With shares in National Grid (LSE: NG) (NYSE: NGG.US) having risen by 17% in 2014, its clearly been a great year for investors in the company. Furthermore, with recent results having been upbeat and showing that the company remains on-track to deliver on its full-year guidance, it seems as though the electricity transmission company could be enjoying something of a purple patch.
Meanwhile, 2014 has been rather mixed for sector peers, SSE (LSE: SSE) and Centrica (LSE:CNA), with them both lagging National Grid during the year. While SSEs shares have risen by a very impressive 13%, Centrica is down 13% mainly as a result of uncertainty surrounding its management team and disappointing near-term forecasts.
Furthermore, both stocks could continue their underperformance of National Grid in 2015. Heres why.
While the UK economy is undoubtedly improving, with it now being the fastest growing economy in the developed world, many people in the country are not feeling any richer. Thats because wage growth remains stubbornly low and behind inflation; a situation that has been present since the start of the credit crunch. This means that, in real terms, people in the UK are getting poorer, not richer, and are seeing their disposable income decline.
In response, the Labour party has decided to make energy price freezes a flagship policy, with a new regulator planned should they win the election in 2015. This would clearly be bad news for SSE and Centrica, since it would mean a lack of control over their pricing and a bottom line that is highly uncertain due to fluctuations in the cost of production and supply.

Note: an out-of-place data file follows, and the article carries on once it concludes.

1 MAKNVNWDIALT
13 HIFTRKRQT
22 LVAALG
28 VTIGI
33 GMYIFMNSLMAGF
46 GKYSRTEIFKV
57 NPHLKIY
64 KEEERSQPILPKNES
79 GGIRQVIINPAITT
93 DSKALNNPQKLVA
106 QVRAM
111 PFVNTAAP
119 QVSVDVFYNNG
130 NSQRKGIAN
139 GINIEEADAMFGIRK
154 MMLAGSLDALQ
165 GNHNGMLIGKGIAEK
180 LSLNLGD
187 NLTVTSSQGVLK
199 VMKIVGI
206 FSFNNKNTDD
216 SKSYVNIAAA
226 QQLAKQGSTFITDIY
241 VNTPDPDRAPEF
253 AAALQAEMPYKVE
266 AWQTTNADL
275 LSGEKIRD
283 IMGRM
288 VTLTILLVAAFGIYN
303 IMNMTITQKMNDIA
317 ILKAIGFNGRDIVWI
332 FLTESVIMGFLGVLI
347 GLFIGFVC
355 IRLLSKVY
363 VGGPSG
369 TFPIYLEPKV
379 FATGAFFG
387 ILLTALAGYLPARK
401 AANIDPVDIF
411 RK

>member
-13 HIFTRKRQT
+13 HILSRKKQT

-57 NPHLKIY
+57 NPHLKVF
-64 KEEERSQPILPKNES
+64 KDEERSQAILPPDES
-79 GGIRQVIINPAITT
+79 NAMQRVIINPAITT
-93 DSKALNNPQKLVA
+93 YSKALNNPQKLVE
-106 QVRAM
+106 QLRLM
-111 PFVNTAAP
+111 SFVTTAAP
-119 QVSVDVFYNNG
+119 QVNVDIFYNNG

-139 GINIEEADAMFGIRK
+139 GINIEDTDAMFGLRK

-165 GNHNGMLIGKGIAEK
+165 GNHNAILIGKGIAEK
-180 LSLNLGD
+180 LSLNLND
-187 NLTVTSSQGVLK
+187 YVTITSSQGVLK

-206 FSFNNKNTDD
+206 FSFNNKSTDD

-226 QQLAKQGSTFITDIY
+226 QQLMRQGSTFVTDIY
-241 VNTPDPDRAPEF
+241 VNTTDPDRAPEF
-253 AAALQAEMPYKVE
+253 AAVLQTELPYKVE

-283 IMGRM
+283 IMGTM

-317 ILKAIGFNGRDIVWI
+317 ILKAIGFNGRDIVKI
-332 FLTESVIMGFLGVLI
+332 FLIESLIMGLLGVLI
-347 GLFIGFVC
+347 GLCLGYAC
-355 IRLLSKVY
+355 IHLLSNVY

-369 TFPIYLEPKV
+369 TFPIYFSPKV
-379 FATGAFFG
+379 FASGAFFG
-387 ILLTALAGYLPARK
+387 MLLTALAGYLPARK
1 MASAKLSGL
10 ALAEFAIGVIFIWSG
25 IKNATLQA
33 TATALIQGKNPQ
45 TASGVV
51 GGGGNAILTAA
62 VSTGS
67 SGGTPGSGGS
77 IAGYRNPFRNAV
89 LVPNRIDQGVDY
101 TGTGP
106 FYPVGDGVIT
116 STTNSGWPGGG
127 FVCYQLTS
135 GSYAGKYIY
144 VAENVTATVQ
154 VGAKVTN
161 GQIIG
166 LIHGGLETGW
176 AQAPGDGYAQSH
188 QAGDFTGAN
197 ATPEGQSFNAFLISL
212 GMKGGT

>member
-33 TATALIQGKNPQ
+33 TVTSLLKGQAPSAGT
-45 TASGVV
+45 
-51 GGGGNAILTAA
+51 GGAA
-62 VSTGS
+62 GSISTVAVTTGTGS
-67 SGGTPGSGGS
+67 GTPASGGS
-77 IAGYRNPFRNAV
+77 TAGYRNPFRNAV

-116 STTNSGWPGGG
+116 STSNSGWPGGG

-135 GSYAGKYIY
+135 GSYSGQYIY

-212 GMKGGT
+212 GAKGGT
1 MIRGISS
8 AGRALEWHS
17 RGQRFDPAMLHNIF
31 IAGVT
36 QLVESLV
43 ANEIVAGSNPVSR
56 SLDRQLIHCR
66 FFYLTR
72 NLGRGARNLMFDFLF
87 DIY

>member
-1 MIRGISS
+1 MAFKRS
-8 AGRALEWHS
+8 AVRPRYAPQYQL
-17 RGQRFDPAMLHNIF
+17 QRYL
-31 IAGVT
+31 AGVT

Even though political polls do not necessarily show a Labour majority at present, as the election gets closer sentiment in SSE and Centrica is likely to be pegged back somewhat. This doesnt mean that the two companies share prices will necessarily decline by a vast amount, but they could be subject to weak investor demand due to the relatively high degree of uncertainty surrounding their future operations and, more importantly, future profitability.
A Different Beast
Thats where National Grid has a major advantage over SSE and Centrica. It suffers from far less political risk than its two peers, due to it being involved in the transmission of, rather than direct supply of, electricity. This means that sentiment is unlikely to be hit as hard for National Grid as it is for SSE and Centrica.
Furthermore, with operations in the US, National Grid is arguably better geographically diversified than SSE and Centrica. This could help it to provide greater stability if political risk does increase in the UK in 2015 and beyond.
With shares in National Grid trading on a price to earnings (P/E) ratio of 16.7, they trade at a substantial premium to those of SSE and Centrica, which have P/E ratios of 13.1 and 14.4 respectively. However, as a result of the far lower political risk of National Grid, which could become highly relevant in 2015, I think it could outperform its two peers next year.
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Peter Stephens owns shares of Centrica, National Grid, and SSE. The Motley Fool UK has recommended Centrica. We Fools don’t all hold the same opinions, but we all believe that considering a diverse range of insights makes us better investors.